Rep. Hayes, I write you this open letter in response to your Circleville Herald column of 10 August “Health Care Close to Home”. I sincerely invite you to spend a shift or two with me in the emergency department to see and feel face to face the desperation of the tens of thousands of down-home Ohioans without access to healthcare. These are not slackers or persons who just wish to freeload on your tax dollars, they are our neighbors and friends, the barber who cuts your hair, the server who waits on you, the clerk in the that large store. Often they are working two jobs trying to make ends meet, while cutting back on their own medicines to save for kid’s school supplies. Come and feel the pain of real persons suffering and dying in your district having been abandoned by profitable insurance companies, whose profit margins are at record levels (“Health Insurers Make Record Profits as Many Postpone Care” New York Times 14 May 2011).
Like you, I too have problems with the Patient Protection and Affordable Care Act (PPACA), called “Obamacare” by detractors when “Romneycare” is in fact more accurate, as the PPACA is modeled after Massachusetts healthcare reform signed by Republican governor Mitt Romney in 2006. I have problems with the PPACA not because of your concern that it is a government program controlled by inaccessible far-away elected representatives, but because it keeps in place private health insurance companies controlled by even more inaccessible, often dishonest, and even farther away corporate boardrooms that I can’t even un-elect.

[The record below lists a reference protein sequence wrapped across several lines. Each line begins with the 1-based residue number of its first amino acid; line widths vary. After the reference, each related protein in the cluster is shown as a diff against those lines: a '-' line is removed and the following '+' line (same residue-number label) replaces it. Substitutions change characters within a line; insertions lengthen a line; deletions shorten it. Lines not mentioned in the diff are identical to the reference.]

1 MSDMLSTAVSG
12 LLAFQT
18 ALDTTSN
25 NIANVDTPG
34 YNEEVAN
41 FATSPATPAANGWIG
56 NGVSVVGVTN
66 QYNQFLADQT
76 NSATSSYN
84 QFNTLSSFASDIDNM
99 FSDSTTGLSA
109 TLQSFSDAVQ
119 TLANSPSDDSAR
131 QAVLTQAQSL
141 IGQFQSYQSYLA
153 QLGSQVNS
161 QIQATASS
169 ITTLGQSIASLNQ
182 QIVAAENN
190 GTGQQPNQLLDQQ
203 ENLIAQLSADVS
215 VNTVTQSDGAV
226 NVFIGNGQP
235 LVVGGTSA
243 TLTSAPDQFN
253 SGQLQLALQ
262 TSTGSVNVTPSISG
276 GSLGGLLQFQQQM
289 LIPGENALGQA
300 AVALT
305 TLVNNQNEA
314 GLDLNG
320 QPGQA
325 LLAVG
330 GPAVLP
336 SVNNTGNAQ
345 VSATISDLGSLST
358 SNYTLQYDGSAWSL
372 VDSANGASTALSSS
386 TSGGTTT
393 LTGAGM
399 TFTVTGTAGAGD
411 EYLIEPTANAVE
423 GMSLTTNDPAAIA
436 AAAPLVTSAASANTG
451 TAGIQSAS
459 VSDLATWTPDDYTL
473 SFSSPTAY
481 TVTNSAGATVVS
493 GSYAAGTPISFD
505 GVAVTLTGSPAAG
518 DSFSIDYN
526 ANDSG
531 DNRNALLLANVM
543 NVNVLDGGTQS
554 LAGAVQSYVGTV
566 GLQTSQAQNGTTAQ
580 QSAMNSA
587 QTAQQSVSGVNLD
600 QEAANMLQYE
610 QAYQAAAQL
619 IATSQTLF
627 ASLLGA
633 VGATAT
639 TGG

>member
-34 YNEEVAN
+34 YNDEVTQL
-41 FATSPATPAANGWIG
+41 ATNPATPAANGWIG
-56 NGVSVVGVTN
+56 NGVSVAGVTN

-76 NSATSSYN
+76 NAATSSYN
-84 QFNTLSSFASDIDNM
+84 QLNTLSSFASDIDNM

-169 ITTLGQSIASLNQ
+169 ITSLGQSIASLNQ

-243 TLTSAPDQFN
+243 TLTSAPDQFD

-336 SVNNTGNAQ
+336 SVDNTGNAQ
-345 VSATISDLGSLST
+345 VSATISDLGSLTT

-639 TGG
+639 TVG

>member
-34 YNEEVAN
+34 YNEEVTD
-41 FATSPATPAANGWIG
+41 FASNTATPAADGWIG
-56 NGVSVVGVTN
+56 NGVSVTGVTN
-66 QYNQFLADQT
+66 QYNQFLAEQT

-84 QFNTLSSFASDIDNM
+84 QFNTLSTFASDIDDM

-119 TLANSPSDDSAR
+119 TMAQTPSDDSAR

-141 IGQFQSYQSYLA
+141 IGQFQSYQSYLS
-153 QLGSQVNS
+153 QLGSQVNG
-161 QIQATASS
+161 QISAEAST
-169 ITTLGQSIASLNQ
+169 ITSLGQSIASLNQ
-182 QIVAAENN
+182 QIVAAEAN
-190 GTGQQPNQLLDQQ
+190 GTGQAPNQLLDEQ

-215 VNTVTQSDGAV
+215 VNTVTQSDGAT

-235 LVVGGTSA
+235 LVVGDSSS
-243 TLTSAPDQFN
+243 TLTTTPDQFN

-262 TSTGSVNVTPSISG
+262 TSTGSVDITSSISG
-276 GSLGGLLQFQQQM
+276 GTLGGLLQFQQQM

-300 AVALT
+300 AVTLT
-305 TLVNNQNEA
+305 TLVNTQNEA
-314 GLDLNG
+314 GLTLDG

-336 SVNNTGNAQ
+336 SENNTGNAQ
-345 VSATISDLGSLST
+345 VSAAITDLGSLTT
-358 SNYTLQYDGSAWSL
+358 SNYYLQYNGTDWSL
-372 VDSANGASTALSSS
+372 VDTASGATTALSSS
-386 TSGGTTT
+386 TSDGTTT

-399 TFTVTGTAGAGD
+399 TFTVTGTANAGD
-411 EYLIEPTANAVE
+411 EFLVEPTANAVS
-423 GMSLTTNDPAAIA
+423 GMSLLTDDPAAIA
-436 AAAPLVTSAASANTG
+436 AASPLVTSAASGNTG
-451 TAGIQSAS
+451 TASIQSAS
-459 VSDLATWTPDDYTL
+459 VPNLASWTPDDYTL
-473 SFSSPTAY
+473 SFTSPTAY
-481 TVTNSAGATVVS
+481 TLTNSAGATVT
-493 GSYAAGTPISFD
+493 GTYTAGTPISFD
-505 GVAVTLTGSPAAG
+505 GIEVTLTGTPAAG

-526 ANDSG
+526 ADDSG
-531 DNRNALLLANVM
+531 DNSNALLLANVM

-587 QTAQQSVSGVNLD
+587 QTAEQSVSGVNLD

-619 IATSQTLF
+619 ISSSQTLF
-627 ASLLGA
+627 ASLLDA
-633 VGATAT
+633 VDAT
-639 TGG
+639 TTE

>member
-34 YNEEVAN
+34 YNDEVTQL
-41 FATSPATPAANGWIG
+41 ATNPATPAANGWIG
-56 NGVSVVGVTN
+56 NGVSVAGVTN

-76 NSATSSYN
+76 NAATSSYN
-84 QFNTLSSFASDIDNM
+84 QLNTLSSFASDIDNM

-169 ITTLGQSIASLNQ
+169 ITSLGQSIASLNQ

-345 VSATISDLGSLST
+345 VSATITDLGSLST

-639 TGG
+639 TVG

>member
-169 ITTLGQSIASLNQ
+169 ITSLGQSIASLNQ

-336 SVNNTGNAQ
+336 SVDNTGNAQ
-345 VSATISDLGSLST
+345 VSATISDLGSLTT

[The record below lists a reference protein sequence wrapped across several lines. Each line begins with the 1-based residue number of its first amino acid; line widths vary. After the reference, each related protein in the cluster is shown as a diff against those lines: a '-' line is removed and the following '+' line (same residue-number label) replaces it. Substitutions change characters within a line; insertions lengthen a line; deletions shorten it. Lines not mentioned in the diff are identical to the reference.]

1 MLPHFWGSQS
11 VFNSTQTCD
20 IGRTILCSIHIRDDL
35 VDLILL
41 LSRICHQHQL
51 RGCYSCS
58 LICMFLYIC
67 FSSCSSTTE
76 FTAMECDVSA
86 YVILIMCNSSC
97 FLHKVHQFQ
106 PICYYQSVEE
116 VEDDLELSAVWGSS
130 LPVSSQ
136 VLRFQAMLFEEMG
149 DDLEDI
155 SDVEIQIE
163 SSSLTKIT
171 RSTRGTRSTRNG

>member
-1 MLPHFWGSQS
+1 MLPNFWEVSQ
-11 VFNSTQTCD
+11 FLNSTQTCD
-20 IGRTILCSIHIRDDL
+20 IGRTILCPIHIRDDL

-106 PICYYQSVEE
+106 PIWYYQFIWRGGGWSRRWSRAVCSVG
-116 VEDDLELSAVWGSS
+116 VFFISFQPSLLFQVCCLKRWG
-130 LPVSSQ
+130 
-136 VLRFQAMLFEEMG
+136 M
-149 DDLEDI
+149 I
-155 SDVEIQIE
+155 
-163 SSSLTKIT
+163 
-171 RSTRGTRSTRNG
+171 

Dishonest a strong word? The Associated Press article of 27 July “Insurers Allegedly Provided Inaccurate Medical-Loss Ratios” notes several Florida insurance companies took advantage of lax oversight under Governor Rick Scott, falsely claiming they spent funds on children’s Medicaid when in fact they pocketed the cash. Florida Governor Rick Scott, a tea party favorite, presided as CEO of the Hospital Corporation of America/Columbia Healthcare when his company was fined one of the largest penalties ever levied by the federal government for insurance fraud. Rep. Hayes, your column implies that the PPACA removes local choices that “are best handled by the people closest to home who know the situation best.” Ask your constituents how much honest close-to-home help they received from their health insurance company.
Rep. Hayes, Ohioans health is at risk not because of too much government, but too little. We the people have failed to demand that our elected representatives appropriately oversee and regulate Wall Street traded health insurance giants that increase their bottom line by not keeping their word on the promise they offer: financial security in the face of illness. Wendell Potter, former Cigna public relations officer turned whistleblower and author of “Deadly Spin: An Insurance Company Insider Speaks Out on How Corporate PR is Killing Health Care and Deceiving Americans” warns “One of the secrets to achieving these [record profits] is what the insurers euphemistically call ‘medical management’. That often translates into denied claims and denied coverage for doctor-ordered care. The fewer claims they pay and the more procedures they refuse to pay for, the more money is left over for investors to put in their pockets… … It’s to the insurer’s advantage for it to be complicated and confusing and hard to deal with insurance companies. They profit as a result of the confusion.” Private for-profit health insurance companies, these are the real death panels.